> -132.163.4.101   .ACTS.           1 u  124 1024  377   57.896    5.265  35.728
> -66.220.9.122    .CDMA.           1 u  209 1024  367   81.891   98.661  93.630
> +216.218.254.202 .CDMA.           1 u  320 1024  377   83.847    3.729   3.147
> #162.213.2.253   .CDMA.           1 u  316 1024  377   85.218    5.038   2.659
> #149.20.64.28    .SHM.            1 u   91 1024  377   86.960  102.099  93.970
> -128.9.176.30    .GPS.            1 u  239 1024  377   86.916    4.915   2.382
>
> * it is my understanding that the sudden high offset caused the high jitter - but what about 204.9.54.119?  The jitter seems disproportionate to the offset - (and the offset never spiked or anything like that, I was monitoring it).
>
>
> last vestiges of sanity:
>
>      remote           refid      st t when poll reach   delay   offset  jitter
> ==============================================================================
>  127.127.1.0     .LOCL.          12 l   6h   64    0    0.000    0.000   0.000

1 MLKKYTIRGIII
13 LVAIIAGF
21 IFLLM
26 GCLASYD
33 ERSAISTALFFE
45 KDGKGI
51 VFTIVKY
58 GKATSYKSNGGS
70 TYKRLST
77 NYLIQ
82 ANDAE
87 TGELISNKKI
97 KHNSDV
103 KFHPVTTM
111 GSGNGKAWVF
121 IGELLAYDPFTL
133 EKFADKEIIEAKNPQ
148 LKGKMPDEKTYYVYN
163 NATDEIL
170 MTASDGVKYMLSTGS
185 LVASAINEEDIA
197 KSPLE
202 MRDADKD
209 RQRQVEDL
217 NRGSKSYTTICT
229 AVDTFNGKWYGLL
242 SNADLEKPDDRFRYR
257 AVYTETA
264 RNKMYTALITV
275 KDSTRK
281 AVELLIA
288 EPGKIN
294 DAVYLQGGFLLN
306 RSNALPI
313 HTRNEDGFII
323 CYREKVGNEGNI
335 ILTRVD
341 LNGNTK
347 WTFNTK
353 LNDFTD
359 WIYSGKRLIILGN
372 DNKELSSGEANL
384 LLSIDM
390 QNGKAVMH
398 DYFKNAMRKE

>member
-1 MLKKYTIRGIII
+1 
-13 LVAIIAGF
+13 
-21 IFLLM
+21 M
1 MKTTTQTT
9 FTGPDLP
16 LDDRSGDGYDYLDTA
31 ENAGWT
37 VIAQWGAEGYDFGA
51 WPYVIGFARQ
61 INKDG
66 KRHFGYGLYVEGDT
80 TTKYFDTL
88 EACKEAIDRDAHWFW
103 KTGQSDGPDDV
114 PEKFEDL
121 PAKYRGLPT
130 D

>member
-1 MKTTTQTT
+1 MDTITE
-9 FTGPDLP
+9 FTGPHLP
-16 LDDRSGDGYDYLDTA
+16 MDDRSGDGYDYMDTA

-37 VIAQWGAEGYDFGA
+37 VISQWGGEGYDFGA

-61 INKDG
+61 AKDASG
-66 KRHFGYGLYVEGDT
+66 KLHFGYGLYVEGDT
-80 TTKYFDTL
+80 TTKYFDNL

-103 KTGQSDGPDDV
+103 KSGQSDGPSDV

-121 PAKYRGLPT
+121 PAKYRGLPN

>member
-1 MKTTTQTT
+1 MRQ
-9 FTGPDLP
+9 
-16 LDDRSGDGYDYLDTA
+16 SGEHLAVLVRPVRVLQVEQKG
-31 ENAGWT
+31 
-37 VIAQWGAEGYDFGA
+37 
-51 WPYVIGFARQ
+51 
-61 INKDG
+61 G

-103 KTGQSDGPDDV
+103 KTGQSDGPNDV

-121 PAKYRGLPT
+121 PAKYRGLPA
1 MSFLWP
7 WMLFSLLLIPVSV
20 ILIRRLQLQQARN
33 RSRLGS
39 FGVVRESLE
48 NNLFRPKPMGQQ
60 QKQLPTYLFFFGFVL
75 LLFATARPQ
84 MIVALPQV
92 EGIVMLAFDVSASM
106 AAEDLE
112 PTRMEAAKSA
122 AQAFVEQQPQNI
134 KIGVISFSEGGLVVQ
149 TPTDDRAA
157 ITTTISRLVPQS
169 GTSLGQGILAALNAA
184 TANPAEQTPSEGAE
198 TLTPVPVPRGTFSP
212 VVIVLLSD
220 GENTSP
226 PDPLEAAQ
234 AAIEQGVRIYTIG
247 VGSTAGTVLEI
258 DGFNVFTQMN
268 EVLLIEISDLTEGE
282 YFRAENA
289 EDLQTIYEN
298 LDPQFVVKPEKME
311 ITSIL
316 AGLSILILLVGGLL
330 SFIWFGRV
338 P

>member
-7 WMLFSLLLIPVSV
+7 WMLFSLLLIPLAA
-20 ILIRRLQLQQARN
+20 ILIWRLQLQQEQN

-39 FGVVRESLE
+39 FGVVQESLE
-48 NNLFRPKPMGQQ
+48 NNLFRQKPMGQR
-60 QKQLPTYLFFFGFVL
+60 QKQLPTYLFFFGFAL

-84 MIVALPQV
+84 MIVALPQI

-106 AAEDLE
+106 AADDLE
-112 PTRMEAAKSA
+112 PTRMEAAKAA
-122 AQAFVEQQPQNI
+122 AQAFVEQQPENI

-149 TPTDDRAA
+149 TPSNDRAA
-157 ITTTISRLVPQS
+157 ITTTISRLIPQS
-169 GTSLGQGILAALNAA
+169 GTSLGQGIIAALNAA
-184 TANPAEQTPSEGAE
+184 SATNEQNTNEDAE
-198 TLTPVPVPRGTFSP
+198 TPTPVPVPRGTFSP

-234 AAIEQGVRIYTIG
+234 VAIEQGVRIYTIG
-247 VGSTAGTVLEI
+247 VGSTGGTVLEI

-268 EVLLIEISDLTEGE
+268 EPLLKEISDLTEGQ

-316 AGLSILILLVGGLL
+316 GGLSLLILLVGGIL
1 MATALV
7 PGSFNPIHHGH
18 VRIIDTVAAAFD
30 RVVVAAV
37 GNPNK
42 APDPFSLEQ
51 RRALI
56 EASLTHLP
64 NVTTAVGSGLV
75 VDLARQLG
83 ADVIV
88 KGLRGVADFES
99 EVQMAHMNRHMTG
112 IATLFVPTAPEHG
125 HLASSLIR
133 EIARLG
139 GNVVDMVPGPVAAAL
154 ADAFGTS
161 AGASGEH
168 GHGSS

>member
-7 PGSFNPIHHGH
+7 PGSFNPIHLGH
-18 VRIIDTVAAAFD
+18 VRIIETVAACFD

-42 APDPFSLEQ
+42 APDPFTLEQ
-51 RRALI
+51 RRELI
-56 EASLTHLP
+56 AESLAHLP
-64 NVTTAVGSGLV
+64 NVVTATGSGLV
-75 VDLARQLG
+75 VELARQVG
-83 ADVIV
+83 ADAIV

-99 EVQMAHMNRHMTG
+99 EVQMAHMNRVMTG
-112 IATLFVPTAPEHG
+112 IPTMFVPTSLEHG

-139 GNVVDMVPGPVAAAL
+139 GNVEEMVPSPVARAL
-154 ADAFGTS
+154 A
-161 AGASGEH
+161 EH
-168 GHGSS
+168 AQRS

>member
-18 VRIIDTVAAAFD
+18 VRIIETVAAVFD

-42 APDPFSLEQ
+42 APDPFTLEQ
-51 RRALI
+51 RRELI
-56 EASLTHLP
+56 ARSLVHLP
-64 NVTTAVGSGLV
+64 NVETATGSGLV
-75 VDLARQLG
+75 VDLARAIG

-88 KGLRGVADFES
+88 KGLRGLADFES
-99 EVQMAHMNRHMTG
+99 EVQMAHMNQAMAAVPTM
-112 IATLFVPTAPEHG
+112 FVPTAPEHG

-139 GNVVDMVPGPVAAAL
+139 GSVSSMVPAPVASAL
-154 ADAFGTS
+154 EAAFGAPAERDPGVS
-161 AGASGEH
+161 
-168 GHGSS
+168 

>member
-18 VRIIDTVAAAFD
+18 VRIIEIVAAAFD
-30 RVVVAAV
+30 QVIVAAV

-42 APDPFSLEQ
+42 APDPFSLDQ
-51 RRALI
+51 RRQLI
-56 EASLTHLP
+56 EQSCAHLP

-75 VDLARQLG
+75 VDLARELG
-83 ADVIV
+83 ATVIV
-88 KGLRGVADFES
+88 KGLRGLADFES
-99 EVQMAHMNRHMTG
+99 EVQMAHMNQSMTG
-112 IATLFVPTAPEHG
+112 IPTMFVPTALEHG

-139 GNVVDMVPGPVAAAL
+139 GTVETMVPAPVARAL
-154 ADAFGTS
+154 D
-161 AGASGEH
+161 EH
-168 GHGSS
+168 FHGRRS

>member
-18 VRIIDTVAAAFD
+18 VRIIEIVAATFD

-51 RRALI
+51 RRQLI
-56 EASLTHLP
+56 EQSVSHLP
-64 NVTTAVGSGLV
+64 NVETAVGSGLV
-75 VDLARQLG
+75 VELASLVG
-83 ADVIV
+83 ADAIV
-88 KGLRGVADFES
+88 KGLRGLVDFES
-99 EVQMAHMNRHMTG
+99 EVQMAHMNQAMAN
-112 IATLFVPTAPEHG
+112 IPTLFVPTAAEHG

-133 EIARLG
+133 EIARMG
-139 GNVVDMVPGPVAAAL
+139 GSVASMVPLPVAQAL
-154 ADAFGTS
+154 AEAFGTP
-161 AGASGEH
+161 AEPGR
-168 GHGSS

> +209.51.161.238  .CDMA.           1 u  467 1024  377   27.964   93.473  92.964
> #128.4.1.1       .PPS.            1 u  317 1024  377   28.955   -0.575  36.223
> +204.9.54.119    .CDMA.           1 u   58 1024  377   43.883   96.036  85.519
> +199.102.46.72   .GPS.            1 u  227 1024  377   39.986   98.083  91.011
> +24.150.203.150  .PPS.            1 u  293 1024  377   41.802   93.912  92.710
> +198.111.152.100 .ACTS.           1 u  225 1024  377   43.992   93.919  86.175
> *132.163.4.103   .ACTS.           1 u  123 1024  377   55.980   97.367  85.272
> +132.163.4.101   .ACTS.           1 u  174 1024  377   57.981   99.630  87.805
> +66.220.9.122    .CDMA.           1 u  271 1024  357   81.891   98.661  86.907
> +216.218.254.202 .CDMA.           1 u  339 1024  377   81.948   97.252  92.453
> #162.213.2.253   .CDMA.           1 u  334 1024  377   85.218    5.038  35.977
> +149.20.64.28    .SHM.            1 u  108 1024  377   86.960  102.099  86.868
> #128.9.176.30    .GPS.            1 u  271 1024  377   86.939    2.408  36.337